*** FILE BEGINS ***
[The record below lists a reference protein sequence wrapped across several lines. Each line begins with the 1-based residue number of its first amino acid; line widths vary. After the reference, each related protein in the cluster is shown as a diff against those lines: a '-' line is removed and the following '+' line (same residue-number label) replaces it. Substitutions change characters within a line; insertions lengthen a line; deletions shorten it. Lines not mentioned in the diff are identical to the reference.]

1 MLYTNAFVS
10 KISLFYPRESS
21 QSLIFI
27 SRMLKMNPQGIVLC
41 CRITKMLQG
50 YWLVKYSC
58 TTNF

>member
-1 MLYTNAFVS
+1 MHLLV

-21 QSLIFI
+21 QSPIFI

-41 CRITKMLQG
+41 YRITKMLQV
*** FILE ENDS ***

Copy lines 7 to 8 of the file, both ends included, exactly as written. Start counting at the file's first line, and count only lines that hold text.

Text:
50 YWLVKYSC
58 TTNF